The Secretary General of the Organisation of Petroleum Exporting Countries (OPEC), Dr. Mohammad Barkindo, has said political leaders in some of the world’s most powerful nations helped in building consensus to curb the crisis in the international oil market caused by the Covid-19 pandemic and its attendant supply glut.
He said for the first time in many decades, OPEC faced a double whammy of demand as well as supply shocks of unparalleled proportions, but particularly singled out the role played by the United States in returning sanity to the market.
Barkindo argued that the pandemic has also proven beyond any reasonable doubt that multilateralism cannot be replaced in the world of today and the need to come up with a governance structure that will prepare the transition in a climate-friendly fashion.
Describing the decisions on April 9 and 12 to adjust supply globally by 9.7 MMbd as historic, the OPEC chief explained that the market was already facing projections of nearly 30 million bpd demand contraction in the month of April and between 25 to 30 million bpd in the second quarter.
“We tried to cobble together this agreement despite the differences among us and we welcomed the participation of the biggest producers in the world.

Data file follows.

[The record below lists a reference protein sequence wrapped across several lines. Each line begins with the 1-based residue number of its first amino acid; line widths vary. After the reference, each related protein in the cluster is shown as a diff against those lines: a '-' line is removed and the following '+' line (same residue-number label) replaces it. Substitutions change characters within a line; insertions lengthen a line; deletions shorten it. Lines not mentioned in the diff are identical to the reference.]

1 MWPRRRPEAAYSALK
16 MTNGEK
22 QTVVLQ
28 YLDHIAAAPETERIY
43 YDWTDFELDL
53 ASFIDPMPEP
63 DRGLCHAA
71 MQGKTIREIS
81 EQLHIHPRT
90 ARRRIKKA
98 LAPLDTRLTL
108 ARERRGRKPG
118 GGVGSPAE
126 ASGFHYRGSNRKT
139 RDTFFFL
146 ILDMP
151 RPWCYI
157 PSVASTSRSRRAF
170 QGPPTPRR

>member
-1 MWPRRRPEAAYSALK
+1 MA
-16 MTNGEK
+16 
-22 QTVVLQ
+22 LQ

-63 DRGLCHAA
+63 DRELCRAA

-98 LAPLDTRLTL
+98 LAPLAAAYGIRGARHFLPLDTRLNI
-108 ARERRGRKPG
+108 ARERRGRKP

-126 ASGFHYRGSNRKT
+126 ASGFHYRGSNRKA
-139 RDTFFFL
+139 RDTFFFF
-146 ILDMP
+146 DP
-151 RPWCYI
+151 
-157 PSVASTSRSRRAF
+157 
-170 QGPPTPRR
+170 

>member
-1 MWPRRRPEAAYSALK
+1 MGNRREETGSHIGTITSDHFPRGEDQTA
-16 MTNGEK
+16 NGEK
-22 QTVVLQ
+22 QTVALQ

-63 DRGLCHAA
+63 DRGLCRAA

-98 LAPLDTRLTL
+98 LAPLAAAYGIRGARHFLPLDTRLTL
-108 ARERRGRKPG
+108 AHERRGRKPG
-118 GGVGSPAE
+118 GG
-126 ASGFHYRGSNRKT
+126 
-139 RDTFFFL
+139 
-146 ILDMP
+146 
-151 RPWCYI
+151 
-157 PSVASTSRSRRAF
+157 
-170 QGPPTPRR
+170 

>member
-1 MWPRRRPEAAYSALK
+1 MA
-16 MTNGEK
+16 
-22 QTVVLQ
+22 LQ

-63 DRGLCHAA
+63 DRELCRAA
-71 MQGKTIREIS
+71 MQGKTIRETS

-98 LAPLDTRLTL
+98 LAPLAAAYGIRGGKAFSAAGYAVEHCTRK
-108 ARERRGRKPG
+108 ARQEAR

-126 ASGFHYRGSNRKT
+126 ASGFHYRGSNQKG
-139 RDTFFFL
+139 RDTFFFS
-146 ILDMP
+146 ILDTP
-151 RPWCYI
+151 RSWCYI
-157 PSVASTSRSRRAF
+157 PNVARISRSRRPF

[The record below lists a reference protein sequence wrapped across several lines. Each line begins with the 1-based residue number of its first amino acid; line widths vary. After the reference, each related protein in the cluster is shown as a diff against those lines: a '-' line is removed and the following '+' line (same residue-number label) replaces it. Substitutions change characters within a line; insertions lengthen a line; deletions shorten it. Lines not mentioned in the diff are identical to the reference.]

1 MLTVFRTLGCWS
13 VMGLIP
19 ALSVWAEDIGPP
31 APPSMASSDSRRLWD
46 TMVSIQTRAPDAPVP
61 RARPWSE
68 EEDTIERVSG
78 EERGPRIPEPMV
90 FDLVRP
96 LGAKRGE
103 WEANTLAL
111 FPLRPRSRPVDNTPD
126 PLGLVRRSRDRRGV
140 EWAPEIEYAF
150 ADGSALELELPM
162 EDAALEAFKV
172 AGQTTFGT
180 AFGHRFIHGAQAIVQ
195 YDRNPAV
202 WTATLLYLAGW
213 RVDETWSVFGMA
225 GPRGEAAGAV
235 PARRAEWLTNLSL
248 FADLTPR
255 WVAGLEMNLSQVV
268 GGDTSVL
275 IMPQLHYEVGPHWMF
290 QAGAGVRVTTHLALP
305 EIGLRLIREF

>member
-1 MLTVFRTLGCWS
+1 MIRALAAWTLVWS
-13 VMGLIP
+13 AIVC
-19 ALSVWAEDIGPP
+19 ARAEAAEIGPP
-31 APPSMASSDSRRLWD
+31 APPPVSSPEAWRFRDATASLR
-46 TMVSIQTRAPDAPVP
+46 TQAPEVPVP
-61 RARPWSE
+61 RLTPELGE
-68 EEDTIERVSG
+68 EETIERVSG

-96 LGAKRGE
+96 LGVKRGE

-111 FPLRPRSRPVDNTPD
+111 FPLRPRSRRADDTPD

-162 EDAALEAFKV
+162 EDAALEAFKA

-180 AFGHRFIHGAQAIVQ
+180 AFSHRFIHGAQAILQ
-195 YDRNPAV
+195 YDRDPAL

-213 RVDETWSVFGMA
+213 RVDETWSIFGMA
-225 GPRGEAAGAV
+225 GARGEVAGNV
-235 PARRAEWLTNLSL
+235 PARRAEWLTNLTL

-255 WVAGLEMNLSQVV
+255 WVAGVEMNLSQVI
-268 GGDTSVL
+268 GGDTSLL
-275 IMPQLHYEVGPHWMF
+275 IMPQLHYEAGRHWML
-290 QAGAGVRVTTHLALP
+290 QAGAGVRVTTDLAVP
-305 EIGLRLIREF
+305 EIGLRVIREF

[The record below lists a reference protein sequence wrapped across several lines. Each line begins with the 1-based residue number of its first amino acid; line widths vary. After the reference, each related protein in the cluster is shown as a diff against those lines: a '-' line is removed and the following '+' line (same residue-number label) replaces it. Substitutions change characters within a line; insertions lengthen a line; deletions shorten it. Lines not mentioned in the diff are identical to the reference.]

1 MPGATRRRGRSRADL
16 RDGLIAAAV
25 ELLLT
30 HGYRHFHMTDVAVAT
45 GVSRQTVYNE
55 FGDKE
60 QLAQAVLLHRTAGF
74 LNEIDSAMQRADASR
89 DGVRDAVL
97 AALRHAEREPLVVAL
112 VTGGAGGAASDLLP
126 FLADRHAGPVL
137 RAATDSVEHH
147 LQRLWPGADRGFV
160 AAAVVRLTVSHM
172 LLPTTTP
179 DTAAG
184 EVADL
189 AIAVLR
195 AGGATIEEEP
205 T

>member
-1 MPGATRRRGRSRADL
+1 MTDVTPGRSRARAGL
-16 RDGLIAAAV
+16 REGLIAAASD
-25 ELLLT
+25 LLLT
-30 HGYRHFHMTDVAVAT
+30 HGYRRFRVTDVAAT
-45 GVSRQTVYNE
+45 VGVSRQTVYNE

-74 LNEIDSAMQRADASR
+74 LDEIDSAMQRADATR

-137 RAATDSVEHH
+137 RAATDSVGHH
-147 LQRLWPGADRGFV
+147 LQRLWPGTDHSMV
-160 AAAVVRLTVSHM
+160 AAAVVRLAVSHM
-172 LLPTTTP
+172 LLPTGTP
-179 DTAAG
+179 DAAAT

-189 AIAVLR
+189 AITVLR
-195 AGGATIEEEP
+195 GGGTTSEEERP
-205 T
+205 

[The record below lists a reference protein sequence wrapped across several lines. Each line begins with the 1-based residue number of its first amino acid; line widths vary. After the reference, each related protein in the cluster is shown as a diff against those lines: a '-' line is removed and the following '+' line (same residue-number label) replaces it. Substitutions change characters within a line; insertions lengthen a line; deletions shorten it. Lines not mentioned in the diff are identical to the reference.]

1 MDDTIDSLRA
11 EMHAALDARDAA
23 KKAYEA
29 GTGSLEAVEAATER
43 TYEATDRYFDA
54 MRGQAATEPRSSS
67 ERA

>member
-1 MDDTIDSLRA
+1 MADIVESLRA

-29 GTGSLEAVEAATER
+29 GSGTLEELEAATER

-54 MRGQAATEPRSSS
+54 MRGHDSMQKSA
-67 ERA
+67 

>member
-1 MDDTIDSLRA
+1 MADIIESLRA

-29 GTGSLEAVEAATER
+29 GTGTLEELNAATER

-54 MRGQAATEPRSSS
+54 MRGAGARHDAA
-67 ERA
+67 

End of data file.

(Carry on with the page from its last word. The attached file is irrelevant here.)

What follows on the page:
“In particular the United States that took it upon themselves to ensure that we were able to bridge the gaps between us, to restore communication between us, to finally take this decision including to the minutest details of the volumes.
“We are grateful to the US and other leading producers around the world that rallied around, including the G-20,” he said.
According to him, when ministers reach their limits in terms of their ability to compromise to provide some flexibility, the political leaders normally take over.
“Their intervention saved the situation,” Barkindo stated.
He posited that there was no objective whatsoever from OPEC as a group or even as individual countries to drive US shale production out of business.
“No. It is not in our interest to do that. It is not in the interest of the global industry to do that. Without the US shale probably, we could have entered into a worse crisis than we are seeing in this pandemic.
“Everybody has a role to play. We need to balance the various variables. You have supply. You have demand issues compounded by a virus that has triggered a worldwide pandemic and is still ongoing.
“Therefore, nobody can say for certain what the outlook would be in the short-term, let alone the medium term. We are very much appreciative of the support and the cooperation we are getting from the US both at the level of policymakers as well as from industry.
“This industry is a global industry. Without the leadership of the US, it would be impossible for any group of countries to be able to maintain sustainable stability,” he said.
He also explained that OPEC will be 60 this September, stressing that the organisation intends to use the opportunity to review its existence in the last six decades.